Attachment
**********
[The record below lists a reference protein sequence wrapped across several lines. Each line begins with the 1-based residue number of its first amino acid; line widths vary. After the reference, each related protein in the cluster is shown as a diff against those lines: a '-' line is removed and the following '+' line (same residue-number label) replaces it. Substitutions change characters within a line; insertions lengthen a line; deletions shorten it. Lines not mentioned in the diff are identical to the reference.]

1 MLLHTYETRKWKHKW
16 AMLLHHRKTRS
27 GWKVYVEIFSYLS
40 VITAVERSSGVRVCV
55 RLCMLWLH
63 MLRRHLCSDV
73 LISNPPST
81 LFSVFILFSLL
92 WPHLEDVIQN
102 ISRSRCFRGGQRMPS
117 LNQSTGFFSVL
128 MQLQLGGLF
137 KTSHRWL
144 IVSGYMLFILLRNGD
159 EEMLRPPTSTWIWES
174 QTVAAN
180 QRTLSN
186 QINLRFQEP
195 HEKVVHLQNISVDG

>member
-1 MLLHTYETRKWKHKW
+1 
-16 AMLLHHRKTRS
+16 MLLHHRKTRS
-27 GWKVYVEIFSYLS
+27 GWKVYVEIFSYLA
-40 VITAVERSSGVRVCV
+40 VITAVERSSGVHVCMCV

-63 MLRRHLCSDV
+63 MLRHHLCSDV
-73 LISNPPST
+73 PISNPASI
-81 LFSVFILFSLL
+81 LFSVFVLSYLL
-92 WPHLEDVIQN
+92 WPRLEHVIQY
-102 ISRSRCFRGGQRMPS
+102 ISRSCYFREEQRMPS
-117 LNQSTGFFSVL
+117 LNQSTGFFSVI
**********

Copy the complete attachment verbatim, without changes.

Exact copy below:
[The record below lists a reference protein sequence wrapped across several lines. Each line begins with the 1-based residue number of its first amino acid; line widths vary. After the reference, each related protein in the cluster is shown as a diff against those lines: a '-' line is removed and the following '+' line (same residue-number label) replaces it. Substitutions change characters within a line; insertions lengthen a line; deletions shorten it. Lines not mentioned in the diff are identical to the reference.]

1 MLLHTYETRKWKHKW
16 AMLLHHRKTRS
27 GWKVYVEIFSYLS
40 VITAVERSSGVRVCV
55 RLCMLWLH
63 MLRRHLCSDV
73 LISNPPST
81 LFSVFILFSLL
92 WPHLEDVIQN
102 ISRSRCFRGGQRMPS
117 LNQSTGFFSVL
128 MQLQLGGLF
137 KTSHRWL
144 IVSGYMLFILLRNGD
159 EEMLRPPTSTWIWES
174 QTVAAN
180 QRTLSN
186 QINLRFQEP
195 HEKVVHLQNISVDG

>member
-1 MLLHTYETRKWKHKW
+1 
-16 AMLLHHRKTRS
+16 MLLHHRKTRS
-27 GWKVYVEIFSYLS
+27 GWKVYVEIFSYLA
-40 VITAVERSSGVRVCV
+40 VITAVERSSGVHVCMCV

-63 MLRRHLCSDV
+63 MLRHHLCSDV
-73 LISNPPST
+73 PISNPASI
-81 LFSVFILFSLL
+81 LFSVFVLSYLL
-92 WPHLEDVIQN
+92 WPRLEHVIQY
-102 ISRSRCFRGGQRMPS
+102 ISRSCYFREEQRMPS
-117 LNQSTGFFSVL
+117 LNQSTGFFSVI